What to do if you hydroplane

What to do if you hydroplane
What to do if you hydroplane
Published: Jun. 21, 2021 at 10:48 PM CDT|Updated: Jun. 21, 2021 at 10:49 PM CDT
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BIRMINGHAM, Ala. (WBRC) - While the investigation is still early into the pileup that claimed the lives of 10 people, 9 of which were children, in Butler County, investigators believe hydroplaning played a major role in the tragedy.

Hydroplaning was also blamed for a crash over that weekend that involved a Jefferson County Sheriff’s deputy.

Local experts say Alabama is near the top for vehicular injuries and fatalities in the country, and the number one cause of death in people ages five to 24 is car accidents.

And unfortunately, hydroplaning is a serious threat when it rains.

It only takes a small amount of rain to left a car off the road.

“It only takes a tenth of an inch of water on the roadway for a 10 yards distance at 50 miles per hour,” Dr. Benjamin McManus UAB T.R.I.P Researcher said.

Dr. Benjamin McManus with UAB said your car is most likely to hydroplane under these circumstances, but, the threat of hydroplaning actually begins at 35-miles per hour.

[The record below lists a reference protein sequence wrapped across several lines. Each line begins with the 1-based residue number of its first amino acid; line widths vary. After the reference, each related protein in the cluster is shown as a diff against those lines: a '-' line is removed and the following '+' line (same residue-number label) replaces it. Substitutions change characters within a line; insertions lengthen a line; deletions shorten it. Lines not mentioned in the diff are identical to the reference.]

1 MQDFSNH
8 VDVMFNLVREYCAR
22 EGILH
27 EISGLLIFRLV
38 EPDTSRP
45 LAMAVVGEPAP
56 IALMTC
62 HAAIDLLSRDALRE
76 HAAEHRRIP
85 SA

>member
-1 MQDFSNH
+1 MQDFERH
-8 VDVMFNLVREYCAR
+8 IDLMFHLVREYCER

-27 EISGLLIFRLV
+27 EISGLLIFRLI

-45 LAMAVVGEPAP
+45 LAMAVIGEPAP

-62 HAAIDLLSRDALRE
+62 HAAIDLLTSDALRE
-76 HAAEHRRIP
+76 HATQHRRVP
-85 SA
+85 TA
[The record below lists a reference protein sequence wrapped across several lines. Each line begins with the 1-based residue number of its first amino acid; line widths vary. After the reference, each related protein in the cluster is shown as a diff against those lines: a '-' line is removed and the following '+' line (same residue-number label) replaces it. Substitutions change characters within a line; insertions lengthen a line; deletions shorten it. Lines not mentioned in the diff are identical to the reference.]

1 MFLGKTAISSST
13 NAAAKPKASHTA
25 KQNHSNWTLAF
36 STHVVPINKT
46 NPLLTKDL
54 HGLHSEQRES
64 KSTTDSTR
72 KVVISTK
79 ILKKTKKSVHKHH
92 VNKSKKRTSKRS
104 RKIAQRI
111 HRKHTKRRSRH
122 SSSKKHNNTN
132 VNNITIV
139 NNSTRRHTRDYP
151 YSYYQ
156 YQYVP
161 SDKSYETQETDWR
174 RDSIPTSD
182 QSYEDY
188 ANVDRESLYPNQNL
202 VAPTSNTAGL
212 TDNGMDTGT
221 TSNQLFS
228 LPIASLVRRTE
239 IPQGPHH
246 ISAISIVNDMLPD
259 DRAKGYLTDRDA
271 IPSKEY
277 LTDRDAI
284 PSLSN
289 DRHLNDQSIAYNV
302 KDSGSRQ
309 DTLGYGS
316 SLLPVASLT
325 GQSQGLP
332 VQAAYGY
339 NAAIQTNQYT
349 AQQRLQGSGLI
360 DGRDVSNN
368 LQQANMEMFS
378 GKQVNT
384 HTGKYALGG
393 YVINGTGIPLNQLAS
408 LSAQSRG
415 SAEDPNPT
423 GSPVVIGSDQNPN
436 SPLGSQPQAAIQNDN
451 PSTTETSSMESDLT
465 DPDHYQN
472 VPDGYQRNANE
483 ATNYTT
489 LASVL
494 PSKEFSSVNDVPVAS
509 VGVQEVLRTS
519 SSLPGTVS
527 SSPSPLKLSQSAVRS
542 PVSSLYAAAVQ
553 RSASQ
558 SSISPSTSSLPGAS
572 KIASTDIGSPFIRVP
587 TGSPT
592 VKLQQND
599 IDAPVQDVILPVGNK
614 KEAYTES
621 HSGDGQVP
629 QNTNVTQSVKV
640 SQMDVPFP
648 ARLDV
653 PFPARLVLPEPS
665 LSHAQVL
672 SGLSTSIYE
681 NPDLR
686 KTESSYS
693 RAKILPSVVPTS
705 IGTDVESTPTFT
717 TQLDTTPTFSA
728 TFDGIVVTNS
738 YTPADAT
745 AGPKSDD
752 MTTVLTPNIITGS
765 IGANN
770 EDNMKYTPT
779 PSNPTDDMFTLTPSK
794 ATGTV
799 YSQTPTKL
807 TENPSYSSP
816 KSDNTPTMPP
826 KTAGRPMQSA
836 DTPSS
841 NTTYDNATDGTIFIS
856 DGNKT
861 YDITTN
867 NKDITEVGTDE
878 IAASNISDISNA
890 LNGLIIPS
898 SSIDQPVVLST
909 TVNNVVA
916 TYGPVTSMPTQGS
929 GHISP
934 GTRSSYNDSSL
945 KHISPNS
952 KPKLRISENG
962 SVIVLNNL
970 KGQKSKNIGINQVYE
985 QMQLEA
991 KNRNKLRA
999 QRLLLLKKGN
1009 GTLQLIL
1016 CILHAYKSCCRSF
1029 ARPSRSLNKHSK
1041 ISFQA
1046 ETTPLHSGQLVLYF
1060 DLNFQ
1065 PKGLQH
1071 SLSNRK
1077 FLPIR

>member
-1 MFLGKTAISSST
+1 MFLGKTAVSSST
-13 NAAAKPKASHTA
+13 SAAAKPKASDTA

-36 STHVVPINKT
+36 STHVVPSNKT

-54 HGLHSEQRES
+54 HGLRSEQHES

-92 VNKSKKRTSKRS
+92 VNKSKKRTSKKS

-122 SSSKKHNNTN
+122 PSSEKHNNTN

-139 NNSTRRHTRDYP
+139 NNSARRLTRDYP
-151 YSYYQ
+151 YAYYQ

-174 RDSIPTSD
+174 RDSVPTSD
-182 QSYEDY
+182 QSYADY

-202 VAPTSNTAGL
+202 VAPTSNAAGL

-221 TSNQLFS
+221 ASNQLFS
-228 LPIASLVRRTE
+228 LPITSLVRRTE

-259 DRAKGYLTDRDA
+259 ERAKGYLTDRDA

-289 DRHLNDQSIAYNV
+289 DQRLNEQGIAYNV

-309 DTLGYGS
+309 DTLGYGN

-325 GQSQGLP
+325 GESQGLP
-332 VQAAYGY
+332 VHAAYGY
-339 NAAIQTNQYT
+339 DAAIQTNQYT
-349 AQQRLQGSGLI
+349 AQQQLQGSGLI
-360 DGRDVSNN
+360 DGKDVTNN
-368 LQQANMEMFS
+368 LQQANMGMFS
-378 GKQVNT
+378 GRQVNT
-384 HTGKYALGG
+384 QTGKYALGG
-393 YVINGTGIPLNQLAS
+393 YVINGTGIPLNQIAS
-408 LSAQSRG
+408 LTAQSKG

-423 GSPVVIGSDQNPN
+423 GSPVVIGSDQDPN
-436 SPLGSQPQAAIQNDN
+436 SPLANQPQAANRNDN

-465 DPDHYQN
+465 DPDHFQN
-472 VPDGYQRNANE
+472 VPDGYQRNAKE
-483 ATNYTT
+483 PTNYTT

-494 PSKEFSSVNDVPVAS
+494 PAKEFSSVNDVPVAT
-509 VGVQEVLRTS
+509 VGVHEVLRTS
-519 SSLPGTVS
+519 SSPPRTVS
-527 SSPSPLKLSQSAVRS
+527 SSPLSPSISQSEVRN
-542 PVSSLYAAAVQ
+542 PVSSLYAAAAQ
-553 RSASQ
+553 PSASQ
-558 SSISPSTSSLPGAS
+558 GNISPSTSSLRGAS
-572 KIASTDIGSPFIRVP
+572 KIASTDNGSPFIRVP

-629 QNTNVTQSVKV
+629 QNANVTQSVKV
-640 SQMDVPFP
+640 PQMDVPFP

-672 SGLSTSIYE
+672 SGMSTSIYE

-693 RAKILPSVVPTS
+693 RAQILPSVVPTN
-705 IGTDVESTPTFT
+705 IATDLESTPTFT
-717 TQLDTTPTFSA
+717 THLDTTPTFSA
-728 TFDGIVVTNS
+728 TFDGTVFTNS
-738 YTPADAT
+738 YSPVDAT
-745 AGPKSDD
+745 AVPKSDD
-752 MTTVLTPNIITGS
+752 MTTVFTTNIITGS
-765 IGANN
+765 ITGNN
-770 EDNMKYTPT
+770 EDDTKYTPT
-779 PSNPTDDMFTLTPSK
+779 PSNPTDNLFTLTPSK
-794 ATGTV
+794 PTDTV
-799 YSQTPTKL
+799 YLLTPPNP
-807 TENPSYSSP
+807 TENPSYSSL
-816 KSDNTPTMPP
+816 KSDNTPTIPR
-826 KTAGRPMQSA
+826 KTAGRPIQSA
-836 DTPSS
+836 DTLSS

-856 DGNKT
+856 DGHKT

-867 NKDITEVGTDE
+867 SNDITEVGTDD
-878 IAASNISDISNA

“Hydroplaning specifically is when the tires lose contact with the surface of the roadway,” McManus said.

The car essentially ski’s on the liquid and loses control.

McManus said the first 10-20 minutes of rain presents the greatest hazard because debris on the road, like oil, floats to the top making them even slicker.

McManus spoke to WBRC from the Translational Research for Injury Prevention, or TRIP Lab at UAB.

They study cognitive driving using a  simulator in different conditions like wet roads.

“The important thing is don’t make any sudden movements. We don’t want to suddenly hit the brakes. We don’t want to suddenly hit the accelerator. We definitely don’t want to jerk the steering wheel,” McManus explained.

If your car begins to fishtail stay calm.

“If the tail of the car heads to the right, you want to turn the steering wheel and turn in the same direction. Turn to the right and steer into the skid,” McManus said.

According to McManus, the type of vehicle you drive does not matter.

You can buy tires that have better tread in the rain, but McManus said your best bet is to slow down and pay careful attention to the road.

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